Revise with Requires?

Is there a way of getting Revise working on files included with Requires? My experience is files included in a @require block don’t get updated with Revise.

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If you can put together a simple demo that I can copy/paste and reproduce the issue, there’s a chance this is fixable.


Seeing this involves file loading I made a test package. Load with this script:

using Revise
using ReviseTest
using Images # trigger the @require block

julia> testfunc()

# Then change the output of testfunc() in  YOURDEVFOLDER/ReviseTest/src/testfile.jl
julia> testfunc()

# It should still return 1...

There’s a potential solution here. Comments, testing, and/or help figuring out why it doesn’t work on Windows would be appreciated.

Thanks! That works perfectly on linux. Sorry I can’t test on windows.

The only issue is @require blocks are getting awfully long, and not really DRY. It would be great if Requires could notify Revise automatically of new files, but I understand the performance issue is probably more important.

This now works if you use Requires 1.x and Revise 2.4.

It is likely that many packages need to bump their [compat] for Requires 1.x.


@tim.holy thank you for the update. This is an issue that always affected my development workflow. I wonder if this Requires.jl + Revise.jl combination could be made part of the language? That is, users wouldn’t need to use the packages explicitly in their projects, and the macro @require would be exported by default from some stdlib.

Requires.jl, Requires.jl, OhMyREPL.jl, TestSetExtensions.jl and other packages are so useful in day-to-day Julia programming, they improve user experience by a lot in my opinion.

I am assuming you are suggesting that these packages are bundled as standard libraries? Just note that Revise.jl alone had 5 releases in the past 30 days, while Julia (with the standard libraries) is released roughly 2-3 times a year.

Just pkg> adding these is not that much of a hassle; from then on the user experience is the same.

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No, I’m suggesting that users can just develop their packages with a simple @require macro in their init function. The automatic recompilation of Revise.jl would be built-in and no need for adding the packages as dependencies in Project.toml etc.

Imagine that you’re are newcomer, there is a lot to grasp just to develop a package with optional dependencies and automatic recompilation.

There is a Pkg issue for conditional dependencies with a proposal and discussions:, which looks like a better way to do it than requires and more likely to make it in to a standard library (Pkg).

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I am sorry, but I don’t understand what you are proposing. Are you talking about __init__()? How is it related to Revise.jl?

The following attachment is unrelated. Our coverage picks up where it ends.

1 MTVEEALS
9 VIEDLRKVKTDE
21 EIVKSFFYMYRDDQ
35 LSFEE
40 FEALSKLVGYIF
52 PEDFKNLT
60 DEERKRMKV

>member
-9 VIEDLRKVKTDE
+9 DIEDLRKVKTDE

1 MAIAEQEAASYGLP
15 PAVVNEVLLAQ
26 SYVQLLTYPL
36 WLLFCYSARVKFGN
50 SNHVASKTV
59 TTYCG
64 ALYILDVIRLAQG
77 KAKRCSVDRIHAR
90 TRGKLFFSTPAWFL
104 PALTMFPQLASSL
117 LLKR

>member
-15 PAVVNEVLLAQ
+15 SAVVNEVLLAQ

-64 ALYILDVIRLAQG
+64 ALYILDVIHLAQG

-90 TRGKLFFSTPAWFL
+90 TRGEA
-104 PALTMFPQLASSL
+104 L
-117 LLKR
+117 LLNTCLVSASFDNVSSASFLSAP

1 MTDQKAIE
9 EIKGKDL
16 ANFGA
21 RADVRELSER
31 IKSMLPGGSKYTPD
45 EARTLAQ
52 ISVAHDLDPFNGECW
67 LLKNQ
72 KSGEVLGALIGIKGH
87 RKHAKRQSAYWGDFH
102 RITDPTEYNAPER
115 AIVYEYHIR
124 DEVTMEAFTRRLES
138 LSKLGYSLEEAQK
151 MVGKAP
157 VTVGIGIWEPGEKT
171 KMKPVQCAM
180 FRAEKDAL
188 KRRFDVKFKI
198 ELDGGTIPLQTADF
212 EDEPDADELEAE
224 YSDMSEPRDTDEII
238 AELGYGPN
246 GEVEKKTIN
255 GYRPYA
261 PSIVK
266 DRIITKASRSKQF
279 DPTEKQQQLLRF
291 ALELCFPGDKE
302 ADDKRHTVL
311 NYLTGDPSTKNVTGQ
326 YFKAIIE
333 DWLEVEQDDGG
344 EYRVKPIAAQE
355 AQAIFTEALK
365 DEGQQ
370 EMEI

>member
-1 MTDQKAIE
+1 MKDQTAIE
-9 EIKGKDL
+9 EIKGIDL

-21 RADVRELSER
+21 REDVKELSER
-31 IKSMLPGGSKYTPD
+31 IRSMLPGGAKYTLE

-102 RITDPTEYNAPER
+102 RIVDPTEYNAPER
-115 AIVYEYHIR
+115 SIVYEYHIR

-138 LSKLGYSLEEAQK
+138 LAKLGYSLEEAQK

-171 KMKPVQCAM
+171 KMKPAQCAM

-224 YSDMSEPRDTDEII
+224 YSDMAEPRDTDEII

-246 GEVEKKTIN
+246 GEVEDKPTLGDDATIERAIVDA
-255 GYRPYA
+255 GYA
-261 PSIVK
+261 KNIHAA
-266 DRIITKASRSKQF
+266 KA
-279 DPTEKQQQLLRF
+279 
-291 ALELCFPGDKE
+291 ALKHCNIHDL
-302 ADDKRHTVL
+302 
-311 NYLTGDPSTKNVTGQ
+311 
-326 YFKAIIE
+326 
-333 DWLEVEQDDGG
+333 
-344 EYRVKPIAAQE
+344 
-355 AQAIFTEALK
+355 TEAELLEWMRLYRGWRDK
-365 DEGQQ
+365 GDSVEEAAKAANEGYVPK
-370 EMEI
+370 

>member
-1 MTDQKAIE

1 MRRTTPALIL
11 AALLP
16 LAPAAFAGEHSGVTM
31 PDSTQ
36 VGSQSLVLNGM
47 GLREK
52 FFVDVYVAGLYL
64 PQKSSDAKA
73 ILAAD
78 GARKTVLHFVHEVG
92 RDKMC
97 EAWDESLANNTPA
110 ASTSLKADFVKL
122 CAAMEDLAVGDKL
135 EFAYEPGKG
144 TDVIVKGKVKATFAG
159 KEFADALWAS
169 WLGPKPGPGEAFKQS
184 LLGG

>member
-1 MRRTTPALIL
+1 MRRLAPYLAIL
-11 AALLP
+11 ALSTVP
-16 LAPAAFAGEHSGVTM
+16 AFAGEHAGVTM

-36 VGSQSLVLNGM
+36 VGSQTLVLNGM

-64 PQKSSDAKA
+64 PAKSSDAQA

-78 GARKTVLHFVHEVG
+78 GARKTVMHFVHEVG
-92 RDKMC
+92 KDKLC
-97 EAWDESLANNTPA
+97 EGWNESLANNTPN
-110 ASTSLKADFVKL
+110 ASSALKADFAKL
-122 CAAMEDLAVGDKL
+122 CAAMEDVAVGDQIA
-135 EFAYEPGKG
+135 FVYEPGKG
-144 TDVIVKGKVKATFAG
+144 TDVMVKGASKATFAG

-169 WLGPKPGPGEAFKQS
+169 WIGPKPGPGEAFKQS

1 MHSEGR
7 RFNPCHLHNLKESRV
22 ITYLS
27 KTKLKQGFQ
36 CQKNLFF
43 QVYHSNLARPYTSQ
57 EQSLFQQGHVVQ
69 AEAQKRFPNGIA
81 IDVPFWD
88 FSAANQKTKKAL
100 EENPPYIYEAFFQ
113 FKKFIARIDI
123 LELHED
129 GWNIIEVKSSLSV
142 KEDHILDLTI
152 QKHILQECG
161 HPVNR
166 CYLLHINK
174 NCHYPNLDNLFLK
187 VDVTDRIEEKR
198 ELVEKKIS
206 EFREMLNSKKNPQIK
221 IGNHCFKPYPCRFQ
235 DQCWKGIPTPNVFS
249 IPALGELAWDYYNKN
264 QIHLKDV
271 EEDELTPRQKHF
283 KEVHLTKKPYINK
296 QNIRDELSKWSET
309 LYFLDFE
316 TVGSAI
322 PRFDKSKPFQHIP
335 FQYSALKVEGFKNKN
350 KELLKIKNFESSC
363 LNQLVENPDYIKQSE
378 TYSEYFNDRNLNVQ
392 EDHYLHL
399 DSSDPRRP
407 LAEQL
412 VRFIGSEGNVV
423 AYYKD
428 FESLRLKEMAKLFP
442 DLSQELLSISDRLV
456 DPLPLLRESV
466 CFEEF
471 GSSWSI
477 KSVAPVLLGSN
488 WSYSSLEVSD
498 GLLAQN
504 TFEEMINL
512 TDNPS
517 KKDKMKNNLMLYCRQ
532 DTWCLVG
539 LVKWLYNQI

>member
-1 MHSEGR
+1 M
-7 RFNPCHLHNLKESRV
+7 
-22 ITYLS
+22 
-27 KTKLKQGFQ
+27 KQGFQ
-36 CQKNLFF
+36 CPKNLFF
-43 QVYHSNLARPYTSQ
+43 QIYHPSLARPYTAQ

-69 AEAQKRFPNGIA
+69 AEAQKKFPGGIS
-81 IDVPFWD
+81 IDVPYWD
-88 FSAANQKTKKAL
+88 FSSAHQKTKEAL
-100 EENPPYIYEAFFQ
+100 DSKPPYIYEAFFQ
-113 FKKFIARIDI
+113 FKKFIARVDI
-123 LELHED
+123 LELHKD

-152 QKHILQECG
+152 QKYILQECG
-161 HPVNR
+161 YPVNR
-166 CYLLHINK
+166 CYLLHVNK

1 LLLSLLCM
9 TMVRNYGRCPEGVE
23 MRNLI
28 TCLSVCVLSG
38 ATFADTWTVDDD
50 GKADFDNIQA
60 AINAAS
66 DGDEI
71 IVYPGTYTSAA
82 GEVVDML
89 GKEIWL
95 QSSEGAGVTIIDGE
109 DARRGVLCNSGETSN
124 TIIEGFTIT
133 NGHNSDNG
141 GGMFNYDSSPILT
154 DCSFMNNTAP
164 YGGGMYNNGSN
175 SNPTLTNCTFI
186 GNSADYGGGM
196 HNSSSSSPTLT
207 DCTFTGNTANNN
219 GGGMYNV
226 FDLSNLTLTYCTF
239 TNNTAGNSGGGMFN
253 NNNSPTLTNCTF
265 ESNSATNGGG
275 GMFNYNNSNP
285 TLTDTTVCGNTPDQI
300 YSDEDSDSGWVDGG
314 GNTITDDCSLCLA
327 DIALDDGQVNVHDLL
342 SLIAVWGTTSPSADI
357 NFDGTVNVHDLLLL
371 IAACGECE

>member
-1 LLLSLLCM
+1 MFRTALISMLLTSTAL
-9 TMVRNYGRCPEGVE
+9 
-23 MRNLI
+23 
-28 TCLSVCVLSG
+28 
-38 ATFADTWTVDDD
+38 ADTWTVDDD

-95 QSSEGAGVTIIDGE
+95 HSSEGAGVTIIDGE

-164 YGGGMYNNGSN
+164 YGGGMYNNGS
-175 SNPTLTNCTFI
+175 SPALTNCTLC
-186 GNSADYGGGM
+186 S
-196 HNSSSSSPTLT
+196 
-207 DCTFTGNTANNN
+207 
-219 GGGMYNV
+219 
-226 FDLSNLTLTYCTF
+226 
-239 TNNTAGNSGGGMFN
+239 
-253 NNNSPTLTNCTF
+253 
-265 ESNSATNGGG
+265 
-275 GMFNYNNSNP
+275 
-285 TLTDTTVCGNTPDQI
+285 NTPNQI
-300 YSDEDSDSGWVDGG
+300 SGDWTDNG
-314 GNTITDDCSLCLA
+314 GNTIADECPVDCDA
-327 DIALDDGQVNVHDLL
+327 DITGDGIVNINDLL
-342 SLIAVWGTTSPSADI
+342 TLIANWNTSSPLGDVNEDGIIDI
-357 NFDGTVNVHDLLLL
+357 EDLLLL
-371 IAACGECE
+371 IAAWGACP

The functionality provided by Revise.jl is not tied to packages, or even modules, and is orthogonal to optimal dependencies. It’s just that in practice it was not working until recent updates.

Hopefully optional dependencies will just be managed by the loader at some point so package developers will not have to use these hacks, and Revise.jl will just continue to provide a great, but essentially independent convenience feature.

I thought my comment was clear, but I will try to rephrase it for you to follow.

Imagine you are a newcomer and you have no idea about Revise.jl Requires.jl. now you simply want to start coding your package with optional dependencies, interactively changing the code, and running scripts to test. What do you do? Well, this should just work the newcomer thinks. What is the current reality though? Oh I need to add Requires.jl to my Project.toml, I need to import it in the module. I then need to edit my init function to add a call with @require, oops but that needs a hash code that I need to lookup somewhere. Ok found it. Now let’s try to rerun the test script. Oops it didn’t update. I need to import Revise.jl in my test script… is it clear the issue? Do you agree this experience isn’t the smoothest?

I agree that optional dependencies could be handled on the Pkg side. That would make life easier.

The runtime loading of code that Requires does has some issues (no precompilation and not easy to do “static compilation”). I think an “official” conditional dependency strategy need to solve those problems.


There are many things to unpack here.

First, while I agree that everything should be as smooth as possible, I don’t think that the notion of code activated by optional dependencies is such a standard or widespread feature as you imply — not all languages have something similar built-in. It is certainly useful, but I don’t think that it’s something newbies should or will start with. Indeed the whole thing could be smoother, but it is just one of the many minor annoyances that are in the process of being improved.

Second, that “hash code” (the package UUID) will remain an essential part of the process, and has to be specified like in other contexts — see one of the recent proposals. Tooling of course can make it easier to manage when unambiguous (like pkg> add does now).

Third (and sorry to keep repeating this) Revise.jl is a convenience feature conceptually unrelated to conditional code loading. Of course the implementation isn’t, but now that it works smoothly it is not something that affects users.

Finally, Requires.jl is essentially very clever hack, and everyone agrees that a mechanism like this should be supported by the loader directly. It is very likely to be part of the language in the medium run, once the details are hammered out.